Mary Lattimore, The Withdrawing Room
The Withdrawing Room, another debut album – this from a Philadelphia based harpist – is full of the austerity and questing vision of Emily Dickinson, but thanks to its warmth and generosity ends up being a throwing open of the doors of solitude and a bathing in onrushing sense impressions.
Robbie Basho, Visions of the Country
A reissue of a 1978 record that sank without trace, Visions of the Country might just be the best thing Basho ever recorded. It’s built around his remarkable, dextrous guitar figures, but the dominating force is his voice – a giant, trembling device that’s equal parts John Jacob Niles and Nina Simone.
I have a half-baked entropic theory that all genres tend towards emo – even black metal. And whatever Sunbather is, if it even is black metal, it’s definitely got the emo taint. Nevertheless it’s an incredibly alluring album, raw-throated and romantic, full of dynamism and light.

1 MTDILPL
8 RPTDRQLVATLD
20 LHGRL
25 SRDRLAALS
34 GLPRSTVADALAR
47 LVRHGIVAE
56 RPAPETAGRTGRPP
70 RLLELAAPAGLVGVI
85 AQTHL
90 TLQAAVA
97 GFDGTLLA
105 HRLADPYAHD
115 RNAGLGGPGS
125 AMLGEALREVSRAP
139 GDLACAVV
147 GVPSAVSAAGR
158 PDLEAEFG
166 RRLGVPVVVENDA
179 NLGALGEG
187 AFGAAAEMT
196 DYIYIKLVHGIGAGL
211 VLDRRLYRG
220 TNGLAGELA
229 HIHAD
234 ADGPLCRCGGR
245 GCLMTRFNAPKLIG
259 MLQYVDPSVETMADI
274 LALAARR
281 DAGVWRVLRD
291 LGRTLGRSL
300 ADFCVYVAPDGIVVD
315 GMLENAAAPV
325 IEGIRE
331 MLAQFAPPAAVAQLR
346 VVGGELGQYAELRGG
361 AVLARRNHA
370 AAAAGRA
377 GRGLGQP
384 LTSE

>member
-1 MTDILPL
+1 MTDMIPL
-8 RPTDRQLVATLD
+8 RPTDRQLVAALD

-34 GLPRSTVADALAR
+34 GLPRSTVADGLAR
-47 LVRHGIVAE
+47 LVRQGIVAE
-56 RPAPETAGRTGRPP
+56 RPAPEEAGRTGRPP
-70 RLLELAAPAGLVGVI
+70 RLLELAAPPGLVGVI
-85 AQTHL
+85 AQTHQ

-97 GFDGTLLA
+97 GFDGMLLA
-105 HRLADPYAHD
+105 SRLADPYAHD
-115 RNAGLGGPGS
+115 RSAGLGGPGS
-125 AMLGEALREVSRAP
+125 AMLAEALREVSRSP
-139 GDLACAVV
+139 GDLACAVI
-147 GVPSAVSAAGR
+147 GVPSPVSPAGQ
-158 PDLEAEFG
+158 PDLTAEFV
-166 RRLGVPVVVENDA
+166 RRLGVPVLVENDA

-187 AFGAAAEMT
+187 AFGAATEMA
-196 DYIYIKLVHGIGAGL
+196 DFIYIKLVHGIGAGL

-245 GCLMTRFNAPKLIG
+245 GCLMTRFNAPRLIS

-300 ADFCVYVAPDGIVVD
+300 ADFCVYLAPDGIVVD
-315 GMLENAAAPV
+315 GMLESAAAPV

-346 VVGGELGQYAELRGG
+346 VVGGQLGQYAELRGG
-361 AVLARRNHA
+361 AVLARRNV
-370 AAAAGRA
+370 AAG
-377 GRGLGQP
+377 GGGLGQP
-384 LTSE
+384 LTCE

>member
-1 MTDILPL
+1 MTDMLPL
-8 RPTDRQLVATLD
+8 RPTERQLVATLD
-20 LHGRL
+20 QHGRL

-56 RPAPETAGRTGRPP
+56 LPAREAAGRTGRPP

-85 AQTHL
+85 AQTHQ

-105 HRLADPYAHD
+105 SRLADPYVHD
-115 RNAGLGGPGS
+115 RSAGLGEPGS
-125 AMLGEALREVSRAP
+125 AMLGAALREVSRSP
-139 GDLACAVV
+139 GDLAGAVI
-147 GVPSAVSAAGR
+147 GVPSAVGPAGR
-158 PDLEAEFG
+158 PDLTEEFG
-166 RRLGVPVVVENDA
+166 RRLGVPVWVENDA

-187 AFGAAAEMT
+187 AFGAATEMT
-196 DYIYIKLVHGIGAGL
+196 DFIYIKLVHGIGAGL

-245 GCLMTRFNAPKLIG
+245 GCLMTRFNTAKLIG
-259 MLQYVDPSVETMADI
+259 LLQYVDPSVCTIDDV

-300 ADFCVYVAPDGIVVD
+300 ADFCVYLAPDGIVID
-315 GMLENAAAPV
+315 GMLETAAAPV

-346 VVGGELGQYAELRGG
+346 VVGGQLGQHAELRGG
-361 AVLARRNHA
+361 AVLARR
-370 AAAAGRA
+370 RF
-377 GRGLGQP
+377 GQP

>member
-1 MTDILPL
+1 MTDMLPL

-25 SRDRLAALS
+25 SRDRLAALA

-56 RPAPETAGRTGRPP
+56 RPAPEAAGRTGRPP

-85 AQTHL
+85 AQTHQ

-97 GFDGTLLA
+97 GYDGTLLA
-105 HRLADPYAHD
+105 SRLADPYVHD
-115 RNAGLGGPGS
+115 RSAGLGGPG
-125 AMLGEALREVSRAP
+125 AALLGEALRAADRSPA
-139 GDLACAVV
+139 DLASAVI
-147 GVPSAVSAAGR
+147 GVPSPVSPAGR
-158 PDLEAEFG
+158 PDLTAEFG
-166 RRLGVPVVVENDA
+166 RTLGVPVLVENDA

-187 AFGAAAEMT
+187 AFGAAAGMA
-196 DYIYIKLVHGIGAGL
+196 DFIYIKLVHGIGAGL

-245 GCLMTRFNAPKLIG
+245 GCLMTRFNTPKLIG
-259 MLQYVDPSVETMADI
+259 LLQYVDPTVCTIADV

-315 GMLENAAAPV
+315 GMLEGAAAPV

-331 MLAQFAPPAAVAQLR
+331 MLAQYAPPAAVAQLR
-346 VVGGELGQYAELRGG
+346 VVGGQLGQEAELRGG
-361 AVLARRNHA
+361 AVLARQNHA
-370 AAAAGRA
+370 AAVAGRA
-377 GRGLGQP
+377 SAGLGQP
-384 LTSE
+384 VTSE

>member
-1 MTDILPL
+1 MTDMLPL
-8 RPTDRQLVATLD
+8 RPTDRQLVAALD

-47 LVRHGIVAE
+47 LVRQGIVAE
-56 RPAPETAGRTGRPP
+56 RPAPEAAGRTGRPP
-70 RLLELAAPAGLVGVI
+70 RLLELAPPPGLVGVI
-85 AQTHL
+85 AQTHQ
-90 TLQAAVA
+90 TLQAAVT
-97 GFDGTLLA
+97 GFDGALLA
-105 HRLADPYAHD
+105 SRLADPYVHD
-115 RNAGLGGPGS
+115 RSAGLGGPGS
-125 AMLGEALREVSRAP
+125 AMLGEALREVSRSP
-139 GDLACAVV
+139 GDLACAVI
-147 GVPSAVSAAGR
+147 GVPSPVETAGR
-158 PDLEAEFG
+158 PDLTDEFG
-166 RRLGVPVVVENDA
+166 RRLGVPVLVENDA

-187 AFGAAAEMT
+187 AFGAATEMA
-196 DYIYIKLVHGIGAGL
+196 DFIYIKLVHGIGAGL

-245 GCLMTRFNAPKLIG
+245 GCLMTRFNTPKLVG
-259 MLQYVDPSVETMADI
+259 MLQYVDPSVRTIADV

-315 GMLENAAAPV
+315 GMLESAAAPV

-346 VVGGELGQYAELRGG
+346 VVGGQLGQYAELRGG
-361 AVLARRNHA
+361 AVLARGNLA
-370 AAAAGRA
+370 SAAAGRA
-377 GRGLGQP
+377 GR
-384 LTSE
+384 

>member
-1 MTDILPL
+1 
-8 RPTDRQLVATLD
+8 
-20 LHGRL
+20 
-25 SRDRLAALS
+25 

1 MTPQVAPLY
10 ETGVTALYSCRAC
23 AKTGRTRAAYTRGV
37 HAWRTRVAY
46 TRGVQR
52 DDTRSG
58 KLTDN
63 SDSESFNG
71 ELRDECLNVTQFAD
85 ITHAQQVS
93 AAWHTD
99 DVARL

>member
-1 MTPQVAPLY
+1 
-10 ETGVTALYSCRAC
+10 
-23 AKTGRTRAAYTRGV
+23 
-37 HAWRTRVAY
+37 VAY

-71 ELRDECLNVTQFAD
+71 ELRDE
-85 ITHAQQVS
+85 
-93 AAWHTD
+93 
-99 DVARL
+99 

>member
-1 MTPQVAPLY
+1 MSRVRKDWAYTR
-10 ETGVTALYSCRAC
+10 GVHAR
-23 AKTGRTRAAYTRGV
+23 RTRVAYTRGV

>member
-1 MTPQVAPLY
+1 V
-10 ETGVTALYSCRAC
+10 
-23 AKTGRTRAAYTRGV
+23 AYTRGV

Lubomyr Melnyk, Corollaries
Yet more evidence, if more were needed, of the shrinking of gaps, of the cross-pollination of scenes and genres: a Lubomyr Melnyk album appearing on small indie label Erased Tapes. What a thing though. Full of the signature ‘continuous piano music’ that Melnyk perfected in the early 1980s, these five tracks rolled and swept into the far distance, eventually becoming like aural landscapes.
The next best 10:
Frightened Rabbit, Pedestrian Verse
William Tyler, Impossible Truth
Endless Boogie, Long Island
Mark Kozelek & Jimmy LaValle, Perils From the Sea
Wooden Wand, Blood Oaths of the New Blues
Boards of Canada, Tomorrow’s Harvest
The Incredible String Band, Live At the Fillmore 1968